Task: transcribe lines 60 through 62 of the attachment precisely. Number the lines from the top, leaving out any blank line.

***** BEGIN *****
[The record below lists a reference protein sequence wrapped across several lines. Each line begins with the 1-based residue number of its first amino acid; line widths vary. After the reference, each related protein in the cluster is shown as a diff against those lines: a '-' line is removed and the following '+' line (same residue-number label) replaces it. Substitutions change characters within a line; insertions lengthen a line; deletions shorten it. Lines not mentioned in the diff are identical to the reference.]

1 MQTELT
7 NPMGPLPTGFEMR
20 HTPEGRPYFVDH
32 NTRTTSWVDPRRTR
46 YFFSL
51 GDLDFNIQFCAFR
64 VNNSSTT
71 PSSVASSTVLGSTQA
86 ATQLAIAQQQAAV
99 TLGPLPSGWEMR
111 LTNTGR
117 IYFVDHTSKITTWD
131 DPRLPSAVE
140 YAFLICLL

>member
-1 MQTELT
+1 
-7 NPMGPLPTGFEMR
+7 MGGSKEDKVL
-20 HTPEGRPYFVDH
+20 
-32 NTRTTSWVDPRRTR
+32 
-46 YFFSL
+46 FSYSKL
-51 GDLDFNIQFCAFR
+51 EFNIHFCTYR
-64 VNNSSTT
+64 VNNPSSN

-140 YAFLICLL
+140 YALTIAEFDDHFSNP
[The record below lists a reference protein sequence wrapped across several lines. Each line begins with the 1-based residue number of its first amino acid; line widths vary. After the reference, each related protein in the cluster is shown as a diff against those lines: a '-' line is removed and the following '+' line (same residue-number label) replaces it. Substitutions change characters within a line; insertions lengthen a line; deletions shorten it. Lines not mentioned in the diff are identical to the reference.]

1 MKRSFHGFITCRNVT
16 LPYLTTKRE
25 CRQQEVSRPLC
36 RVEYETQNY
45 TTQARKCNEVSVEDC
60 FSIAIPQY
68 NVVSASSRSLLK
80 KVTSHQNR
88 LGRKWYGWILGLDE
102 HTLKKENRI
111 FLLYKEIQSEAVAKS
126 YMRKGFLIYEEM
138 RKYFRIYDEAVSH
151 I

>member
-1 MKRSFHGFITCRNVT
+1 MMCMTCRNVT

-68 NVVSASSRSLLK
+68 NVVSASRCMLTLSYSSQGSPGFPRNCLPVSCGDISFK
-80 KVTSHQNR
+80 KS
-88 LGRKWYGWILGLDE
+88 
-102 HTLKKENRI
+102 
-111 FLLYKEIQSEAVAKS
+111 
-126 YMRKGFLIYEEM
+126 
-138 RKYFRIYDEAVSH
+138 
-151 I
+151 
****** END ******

+111 
-126 YMRKGFLIYEEM
+126 